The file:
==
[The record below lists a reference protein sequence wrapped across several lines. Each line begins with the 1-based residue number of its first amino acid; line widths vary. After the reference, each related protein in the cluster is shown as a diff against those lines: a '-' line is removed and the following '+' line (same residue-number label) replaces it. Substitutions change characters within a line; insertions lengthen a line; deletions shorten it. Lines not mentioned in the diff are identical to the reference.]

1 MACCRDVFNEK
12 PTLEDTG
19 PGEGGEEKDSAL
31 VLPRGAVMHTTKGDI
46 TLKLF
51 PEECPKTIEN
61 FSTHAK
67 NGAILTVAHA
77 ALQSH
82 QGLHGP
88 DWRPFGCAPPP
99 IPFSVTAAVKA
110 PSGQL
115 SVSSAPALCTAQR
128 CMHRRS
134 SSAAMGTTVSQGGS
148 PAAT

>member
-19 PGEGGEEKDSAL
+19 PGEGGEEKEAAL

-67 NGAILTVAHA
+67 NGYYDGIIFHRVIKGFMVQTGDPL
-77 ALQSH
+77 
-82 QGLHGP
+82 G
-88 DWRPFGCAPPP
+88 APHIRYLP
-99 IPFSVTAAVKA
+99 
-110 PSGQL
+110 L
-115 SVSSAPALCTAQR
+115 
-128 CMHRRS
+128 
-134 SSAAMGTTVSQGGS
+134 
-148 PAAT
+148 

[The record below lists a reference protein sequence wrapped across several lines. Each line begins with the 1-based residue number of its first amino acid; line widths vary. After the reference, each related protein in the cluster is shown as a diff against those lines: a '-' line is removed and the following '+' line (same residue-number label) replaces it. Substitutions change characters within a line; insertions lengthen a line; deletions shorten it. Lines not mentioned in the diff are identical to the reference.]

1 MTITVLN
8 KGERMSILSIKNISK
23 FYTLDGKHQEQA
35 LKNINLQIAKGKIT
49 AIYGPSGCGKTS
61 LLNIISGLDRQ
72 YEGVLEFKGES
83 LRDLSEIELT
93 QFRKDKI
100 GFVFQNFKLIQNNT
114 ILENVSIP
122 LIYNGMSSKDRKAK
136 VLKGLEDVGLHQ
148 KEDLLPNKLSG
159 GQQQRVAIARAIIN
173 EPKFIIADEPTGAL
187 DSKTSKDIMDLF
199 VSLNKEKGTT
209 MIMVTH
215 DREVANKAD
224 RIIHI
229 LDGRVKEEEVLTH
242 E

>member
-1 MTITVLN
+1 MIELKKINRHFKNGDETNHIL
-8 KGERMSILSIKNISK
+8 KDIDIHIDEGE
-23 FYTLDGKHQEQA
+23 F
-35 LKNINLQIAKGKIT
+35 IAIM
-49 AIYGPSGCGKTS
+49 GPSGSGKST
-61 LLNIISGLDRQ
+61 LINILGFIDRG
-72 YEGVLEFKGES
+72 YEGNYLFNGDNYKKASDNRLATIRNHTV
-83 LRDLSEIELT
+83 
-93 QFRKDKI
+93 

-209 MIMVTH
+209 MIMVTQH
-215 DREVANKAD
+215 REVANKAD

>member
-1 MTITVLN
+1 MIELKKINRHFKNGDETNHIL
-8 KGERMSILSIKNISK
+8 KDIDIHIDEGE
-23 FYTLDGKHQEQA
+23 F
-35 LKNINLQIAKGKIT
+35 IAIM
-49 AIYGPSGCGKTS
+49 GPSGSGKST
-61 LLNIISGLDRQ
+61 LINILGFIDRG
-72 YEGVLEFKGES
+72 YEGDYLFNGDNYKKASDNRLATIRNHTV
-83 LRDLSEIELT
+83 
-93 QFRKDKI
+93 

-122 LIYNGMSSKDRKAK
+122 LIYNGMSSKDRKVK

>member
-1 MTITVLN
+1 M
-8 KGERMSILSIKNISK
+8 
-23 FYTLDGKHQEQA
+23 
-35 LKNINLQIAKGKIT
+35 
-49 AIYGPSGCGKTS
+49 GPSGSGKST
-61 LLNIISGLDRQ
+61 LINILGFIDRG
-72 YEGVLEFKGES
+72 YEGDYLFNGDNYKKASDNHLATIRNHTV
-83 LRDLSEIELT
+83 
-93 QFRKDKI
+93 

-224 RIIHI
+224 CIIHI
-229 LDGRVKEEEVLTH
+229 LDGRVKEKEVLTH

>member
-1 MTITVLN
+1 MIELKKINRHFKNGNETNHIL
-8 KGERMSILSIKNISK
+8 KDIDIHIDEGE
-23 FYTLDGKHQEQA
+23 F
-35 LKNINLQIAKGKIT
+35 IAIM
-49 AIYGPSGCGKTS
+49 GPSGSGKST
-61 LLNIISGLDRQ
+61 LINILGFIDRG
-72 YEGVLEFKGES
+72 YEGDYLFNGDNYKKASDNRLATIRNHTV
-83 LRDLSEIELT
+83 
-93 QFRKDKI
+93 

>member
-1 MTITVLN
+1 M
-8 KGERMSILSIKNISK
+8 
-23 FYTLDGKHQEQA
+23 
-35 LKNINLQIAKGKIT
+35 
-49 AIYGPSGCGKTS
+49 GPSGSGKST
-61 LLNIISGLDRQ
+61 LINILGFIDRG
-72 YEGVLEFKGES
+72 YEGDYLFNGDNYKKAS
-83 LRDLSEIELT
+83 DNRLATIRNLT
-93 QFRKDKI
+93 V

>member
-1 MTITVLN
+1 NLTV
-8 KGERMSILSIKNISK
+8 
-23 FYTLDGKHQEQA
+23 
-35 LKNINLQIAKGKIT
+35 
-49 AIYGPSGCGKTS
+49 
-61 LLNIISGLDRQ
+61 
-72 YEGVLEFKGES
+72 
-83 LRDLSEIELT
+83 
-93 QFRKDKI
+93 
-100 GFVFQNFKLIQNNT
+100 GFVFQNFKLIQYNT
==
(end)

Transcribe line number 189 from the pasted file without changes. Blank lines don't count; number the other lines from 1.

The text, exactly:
+93 